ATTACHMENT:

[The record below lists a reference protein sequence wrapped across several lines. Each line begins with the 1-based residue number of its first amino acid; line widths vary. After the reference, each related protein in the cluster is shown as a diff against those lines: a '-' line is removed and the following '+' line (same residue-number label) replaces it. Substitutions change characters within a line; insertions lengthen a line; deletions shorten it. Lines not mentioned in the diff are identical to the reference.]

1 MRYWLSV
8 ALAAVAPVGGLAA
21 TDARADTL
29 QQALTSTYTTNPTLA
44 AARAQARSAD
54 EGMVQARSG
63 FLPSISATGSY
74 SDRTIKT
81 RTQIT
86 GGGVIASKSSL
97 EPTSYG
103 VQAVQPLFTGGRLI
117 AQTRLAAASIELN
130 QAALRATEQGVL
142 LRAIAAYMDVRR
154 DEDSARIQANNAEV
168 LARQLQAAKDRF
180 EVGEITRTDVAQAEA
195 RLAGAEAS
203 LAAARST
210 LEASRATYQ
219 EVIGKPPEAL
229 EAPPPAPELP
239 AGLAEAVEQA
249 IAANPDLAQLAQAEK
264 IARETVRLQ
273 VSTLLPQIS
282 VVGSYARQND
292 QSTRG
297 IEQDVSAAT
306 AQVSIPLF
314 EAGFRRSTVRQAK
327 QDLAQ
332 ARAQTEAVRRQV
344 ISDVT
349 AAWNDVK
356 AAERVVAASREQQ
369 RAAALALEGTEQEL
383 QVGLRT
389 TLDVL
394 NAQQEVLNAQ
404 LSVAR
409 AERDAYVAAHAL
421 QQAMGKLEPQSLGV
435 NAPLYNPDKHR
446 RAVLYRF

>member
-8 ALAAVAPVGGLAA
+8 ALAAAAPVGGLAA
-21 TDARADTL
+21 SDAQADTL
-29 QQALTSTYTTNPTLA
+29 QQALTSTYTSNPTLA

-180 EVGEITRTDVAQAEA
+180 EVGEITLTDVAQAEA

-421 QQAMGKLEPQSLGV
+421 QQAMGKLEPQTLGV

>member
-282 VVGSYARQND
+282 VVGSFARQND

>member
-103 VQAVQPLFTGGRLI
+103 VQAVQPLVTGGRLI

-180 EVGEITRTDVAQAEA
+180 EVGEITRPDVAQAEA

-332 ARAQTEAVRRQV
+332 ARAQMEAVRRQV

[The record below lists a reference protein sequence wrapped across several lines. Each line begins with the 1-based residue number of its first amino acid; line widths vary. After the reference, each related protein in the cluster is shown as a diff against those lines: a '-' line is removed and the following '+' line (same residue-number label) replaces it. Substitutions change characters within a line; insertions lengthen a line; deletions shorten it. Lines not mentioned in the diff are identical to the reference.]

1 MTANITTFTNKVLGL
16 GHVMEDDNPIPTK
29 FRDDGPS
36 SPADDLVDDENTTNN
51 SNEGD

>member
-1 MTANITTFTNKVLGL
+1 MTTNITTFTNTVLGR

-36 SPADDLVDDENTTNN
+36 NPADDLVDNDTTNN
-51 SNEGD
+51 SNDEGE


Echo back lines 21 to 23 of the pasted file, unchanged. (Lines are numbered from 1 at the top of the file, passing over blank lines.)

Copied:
203 LAAARST
210 LEASRATYQ
219 EVIGKPPEAL